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[mass noun] The compulsive desire to check or accumulate news and information, typically via mobile phone or computer:‘Wilson warned that the rise in infomania could reduce workers' mental sharpness’
- ‘The Bagus Gran Cyber Cafés have become the Japanese capital's grand temples of infomania.’
- ‘There's a theory that infomania can lower our IQ.’
- ‘The study for computing firm Hewlett Packard warned of a rise in infomania, with people becoming addicted to e-mail and text messages.’
- ‘The abuse of 'always-on' technology has led to a nationwide state of infomania, where UK workers are literally addicted to checking e-mail and text messages during meetings, in the evening at at weekends.’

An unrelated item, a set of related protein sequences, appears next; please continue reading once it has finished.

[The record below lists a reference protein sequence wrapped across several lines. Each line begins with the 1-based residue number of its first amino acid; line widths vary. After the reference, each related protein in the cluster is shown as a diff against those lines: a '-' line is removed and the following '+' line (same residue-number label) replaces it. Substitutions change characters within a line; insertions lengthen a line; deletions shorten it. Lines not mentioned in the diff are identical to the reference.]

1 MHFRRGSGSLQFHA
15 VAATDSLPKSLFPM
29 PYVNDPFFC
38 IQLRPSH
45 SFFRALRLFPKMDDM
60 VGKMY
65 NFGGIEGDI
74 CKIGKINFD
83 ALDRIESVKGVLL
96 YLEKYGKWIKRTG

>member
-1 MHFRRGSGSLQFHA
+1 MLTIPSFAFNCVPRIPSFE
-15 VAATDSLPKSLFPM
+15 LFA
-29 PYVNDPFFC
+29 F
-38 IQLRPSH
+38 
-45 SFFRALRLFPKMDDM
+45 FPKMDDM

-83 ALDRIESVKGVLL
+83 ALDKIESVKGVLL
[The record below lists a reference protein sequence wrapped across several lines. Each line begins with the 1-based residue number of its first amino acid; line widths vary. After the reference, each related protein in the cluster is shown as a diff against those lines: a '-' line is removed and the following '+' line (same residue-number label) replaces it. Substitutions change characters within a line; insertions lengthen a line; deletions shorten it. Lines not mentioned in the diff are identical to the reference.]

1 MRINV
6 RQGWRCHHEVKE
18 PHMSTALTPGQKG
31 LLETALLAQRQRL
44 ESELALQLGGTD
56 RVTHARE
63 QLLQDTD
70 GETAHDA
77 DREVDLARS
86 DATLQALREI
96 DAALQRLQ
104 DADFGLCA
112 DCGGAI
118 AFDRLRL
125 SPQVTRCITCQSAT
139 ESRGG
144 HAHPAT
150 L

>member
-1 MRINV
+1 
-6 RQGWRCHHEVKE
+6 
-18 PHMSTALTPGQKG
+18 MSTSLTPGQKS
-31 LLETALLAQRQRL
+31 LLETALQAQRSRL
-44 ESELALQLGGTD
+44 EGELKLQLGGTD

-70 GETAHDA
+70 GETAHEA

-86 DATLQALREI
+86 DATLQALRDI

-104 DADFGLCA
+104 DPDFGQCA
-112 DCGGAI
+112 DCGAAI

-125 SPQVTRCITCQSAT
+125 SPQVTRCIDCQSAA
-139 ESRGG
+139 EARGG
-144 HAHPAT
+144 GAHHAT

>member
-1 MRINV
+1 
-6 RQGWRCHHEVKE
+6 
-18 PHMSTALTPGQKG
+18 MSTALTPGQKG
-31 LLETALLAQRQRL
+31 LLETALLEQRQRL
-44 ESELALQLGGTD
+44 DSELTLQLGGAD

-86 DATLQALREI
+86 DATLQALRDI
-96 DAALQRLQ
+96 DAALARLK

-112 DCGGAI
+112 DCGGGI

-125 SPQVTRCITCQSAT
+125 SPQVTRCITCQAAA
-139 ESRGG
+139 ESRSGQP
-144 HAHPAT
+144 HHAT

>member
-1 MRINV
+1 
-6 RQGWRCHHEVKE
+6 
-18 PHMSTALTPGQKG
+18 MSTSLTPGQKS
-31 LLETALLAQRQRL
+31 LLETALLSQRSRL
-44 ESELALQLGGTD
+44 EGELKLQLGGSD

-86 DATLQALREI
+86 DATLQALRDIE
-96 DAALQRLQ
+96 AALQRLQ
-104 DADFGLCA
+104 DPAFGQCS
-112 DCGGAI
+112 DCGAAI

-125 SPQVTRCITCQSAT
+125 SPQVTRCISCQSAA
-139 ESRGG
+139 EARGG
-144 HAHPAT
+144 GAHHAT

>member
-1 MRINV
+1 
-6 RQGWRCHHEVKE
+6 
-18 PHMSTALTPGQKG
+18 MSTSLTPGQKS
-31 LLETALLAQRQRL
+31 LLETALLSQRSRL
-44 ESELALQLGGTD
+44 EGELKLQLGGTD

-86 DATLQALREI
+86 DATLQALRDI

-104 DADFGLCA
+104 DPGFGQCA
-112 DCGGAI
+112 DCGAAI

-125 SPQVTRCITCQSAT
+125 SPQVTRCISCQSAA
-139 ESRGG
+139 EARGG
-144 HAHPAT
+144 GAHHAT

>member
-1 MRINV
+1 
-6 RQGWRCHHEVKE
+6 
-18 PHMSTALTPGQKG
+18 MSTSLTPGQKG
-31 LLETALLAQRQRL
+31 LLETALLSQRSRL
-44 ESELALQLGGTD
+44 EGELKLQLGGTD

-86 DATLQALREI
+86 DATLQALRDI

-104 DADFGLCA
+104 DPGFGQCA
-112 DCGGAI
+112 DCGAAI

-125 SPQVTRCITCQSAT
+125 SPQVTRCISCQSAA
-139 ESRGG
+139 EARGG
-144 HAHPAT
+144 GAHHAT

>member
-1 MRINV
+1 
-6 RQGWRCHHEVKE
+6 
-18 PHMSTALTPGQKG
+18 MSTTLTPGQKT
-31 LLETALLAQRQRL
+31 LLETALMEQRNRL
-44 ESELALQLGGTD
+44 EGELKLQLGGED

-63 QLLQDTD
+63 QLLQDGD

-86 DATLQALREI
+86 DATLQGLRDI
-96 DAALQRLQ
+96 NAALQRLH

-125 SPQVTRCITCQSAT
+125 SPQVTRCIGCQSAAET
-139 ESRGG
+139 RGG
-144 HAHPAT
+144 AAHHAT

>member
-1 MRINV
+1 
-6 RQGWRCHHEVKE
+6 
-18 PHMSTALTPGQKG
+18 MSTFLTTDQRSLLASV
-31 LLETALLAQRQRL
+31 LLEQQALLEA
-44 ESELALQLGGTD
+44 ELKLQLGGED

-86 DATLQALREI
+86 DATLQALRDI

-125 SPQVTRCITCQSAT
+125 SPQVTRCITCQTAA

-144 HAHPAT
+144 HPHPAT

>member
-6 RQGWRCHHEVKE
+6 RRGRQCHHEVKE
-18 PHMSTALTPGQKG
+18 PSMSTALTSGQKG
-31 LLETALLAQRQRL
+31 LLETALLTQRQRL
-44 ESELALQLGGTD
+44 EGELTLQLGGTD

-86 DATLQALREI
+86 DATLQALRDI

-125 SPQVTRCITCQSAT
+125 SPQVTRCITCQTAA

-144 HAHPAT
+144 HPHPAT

- ‘If you've been worrying about losing IQ points to "infomania" - constant email and phone interruptions - you can put your mind at ease.’
- ‘Having your phone at the ready or tapping away constantly gives rise to what experts are calling infomania.’
- ‘A new study from a psychologist has identified "infomania" as an addiction to information that manifests itself in an obsessive need to attend and respond immediately to email and phone messages.’
- ‘Telecommunications keep us wired to our work and to each other 24/7 as infomania increases and meaningful knowledge is more difficult to discern.’
- ‘Infomania erodes our capacity for significance. With a mind-set fixed on information, our attention shortens’
- ‘Web workers may be more familiar with infomania than just about anyone.’
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